The extensive investigation has been carried out on mixing of different types of fibers to the conventional concrete. The addition of steel fibers of suitable size, shape and aspect ratio to a properly designed concrete mix improves its resistance to tensile stress and modifies the brittle behaviour considerably and reduces shrinkage and temperature cracks. Fiber Reinforced Concrete (FRC) is very useful in extreme climates where shrinkage of concrete causes cracks. It is increasingly being used for precast elements, airport runways and tunnel lining. While addition of fly ash in FRC improves its compressive strength and reduces permeability at same workability. The fibers and fly ash are added for improving its performance against creep, wear, fracture and decrease in the permeability. The Fiber Reinforced Fly Ash Concrete (FRFAC) has been successfully used to minimize cavitation / erosion damages in hydraulic structures such as sluiceways; navigation docks and bridge piers where high velocity flows are encountered. It is also rapidly gaining acceptance as suitable material for repairing, rehabilitation and renovation of concrete structures. Topçu and Canbaz [1], demonstrated through experiments that the addition of fibers provide better performance for concrete, while fly ash in the mixture may adjust the workability and strength losses caused by fibers, and improve strength gain. The results are based on experimental investigations in which concrete was produced with three different replacement ratios of fly ash and three different types of steel and polypropylene fibers. Sahmaran M and Yaman [2] showed through experimental study that high volume of coarse fly ash can be used to produce fiber reinforced Self Compacting Concrete (SCC), but there is some reduction in the concrete strength because of the use of high-volume of coarse fly ash. The experimental study involved concrete mixes with 50% replacement of cement by fly ash and two different types of steel fibers were used in combination, keeping the total fiber content constant at 60 kg/ m3. A polycarboxylic-based superplasticizer was used in combination with a viscosity modifying admixture. Sukumar B. et al. [3] studied the rate of gain in strength at different periods of curing varying from 12 h to 28 days for various grades of different SCC mixes and developed suitable relations for compressive strength and split tensile strength for different grades of SCC mixes. Khunthongkeaw J. et al. [4] developed a mathematical approach to predict the carbonation depth in fly ash concrete under natural environment based on the accelerated tests. They showed that for the same fly ash content, specimens of high-CaO fly ash show a better carbonation resistance than those of low CaO fly ash. Chindaprasirt P. et al. [5] used Ground Palm Oil fuel Ash (GPOA) and Ground Rice husk Bark Ash (GRBA), which are by-products from electricity generating power plants and disposed as wastes in landfills, as a partial cement replacement Their experiments indicate that both of GPOA and GRBA can be used as new pozzolanic materials to concrete with an acceptable strength as well as permeability. Guneyisi E. et al. [6] studied the effect of initial curing conditions on the chloride ingress characteristics of concretes made with plain and four different blended cements. The results indicated that the initial curing condition had pronounced effects on the related properties: in particular, the most prominent effects were observed on blended cement concretes, which performed extremely well when initially cured in wet conditions. Inadequate or poor initial curing practice resulted in remarkably lower chloride penetration resistance for both plain and especially blended cement concretes. Ganesan K. et al. [7] studied the influence of Rice Husk Ash (RHA). Test results obtained in this study indicate that up to 30% of RHA could be advantageously blended with cement without adversely affecting the strength and permeability properties of concrete. Another interesting observation emanating from this study is the linear relationship that exists among water permeability, chloride penetration and chloride diffusion. The present study was carried out to evaluate the influence of addition of Class ‘C’ flyash and steel fibers on the mechanical properties of concrete. The concrete mixture without fly ash was proportioned to have 28-day strength of 20 MPa. Concrete mixtures were also proportioned to have cement replacement with fly ash in the range of 10% by weight. For each concrete mixture, stress-strain characteristics and water permeability were determined.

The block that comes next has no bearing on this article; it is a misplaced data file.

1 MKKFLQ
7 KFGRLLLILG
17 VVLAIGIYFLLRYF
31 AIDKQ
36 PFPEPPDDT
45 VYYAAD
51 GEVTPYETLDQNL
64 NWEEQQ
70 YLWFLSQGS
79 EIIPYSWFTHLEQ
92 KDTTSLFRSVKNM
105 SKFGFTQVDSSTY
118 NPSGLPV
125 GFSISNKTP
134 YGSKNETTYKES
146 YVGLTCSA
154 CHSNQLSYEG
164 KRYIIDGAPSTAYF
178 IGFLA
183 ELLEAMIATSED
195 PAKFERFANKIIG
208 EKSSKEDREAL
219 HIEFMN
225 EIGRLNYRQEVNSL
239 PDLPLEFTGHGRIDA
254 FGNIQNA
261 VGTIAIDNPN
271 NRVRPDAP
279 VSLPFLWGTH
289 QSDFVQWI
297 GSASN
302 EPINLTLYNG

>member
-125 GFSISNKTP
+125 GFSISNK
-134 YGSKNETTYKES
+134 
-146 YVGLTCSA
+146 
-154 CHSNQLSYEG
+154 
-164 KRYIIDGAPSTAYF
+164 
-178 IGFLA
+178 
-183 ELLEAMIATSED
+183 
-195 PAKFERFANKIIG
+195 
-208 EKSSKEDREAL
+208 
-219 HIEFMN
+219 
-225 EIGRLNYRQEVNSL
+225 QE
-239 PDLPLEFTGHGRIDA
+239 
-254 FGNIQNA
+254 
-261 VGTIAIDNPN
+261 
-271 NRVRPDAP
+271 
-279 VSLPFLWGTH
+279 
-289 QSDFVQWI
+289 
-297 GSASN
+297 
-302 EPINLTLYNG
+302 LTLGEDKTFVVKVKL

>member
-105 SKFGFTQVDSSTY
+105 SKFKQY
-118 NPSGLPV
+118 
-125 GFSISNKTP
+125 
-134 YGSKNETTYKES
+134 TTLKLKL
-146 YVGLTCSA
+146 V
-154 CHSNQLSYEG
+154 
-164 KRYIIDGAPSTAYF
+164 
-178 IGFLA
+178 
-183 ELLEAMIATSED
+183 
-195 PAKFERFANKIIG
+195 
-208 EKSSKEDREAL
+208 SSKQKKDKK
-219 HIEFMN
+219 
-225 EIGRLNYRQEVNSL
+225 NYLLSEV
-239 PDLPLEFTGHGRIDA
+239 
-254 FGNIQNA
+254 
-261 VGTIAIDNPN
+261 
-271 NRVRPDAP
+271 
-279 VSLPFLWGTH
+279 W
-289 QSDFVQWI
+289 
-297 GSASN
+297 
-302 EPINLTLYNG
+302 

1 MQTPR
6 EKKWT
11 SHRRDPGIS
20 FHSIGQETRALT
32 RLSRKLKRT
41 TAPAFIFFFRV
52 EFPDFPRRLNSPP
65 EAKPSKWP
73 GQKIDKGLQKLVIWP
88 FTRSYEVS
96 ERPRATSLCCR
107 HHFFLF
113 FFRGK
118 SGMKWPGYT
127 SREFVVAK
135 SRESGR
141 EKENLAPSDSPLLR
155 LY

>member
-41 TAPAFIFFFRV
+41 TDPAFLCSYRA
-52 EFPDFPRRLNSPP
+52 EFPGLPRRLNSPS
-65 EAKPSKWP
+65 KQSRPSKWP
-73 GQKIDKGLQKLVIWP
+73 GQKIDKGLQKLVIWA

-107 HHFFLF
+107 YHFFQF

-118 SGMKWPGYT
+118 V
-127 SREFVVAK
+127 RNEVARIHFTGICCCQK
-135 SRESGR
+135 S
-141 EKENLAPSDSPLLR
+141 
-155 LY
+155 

Table 1. Physical properties of materials*

Table 2. Elemental analysis of fly ash along with their range for different materials

2. Experimental program

2.1. Materials Used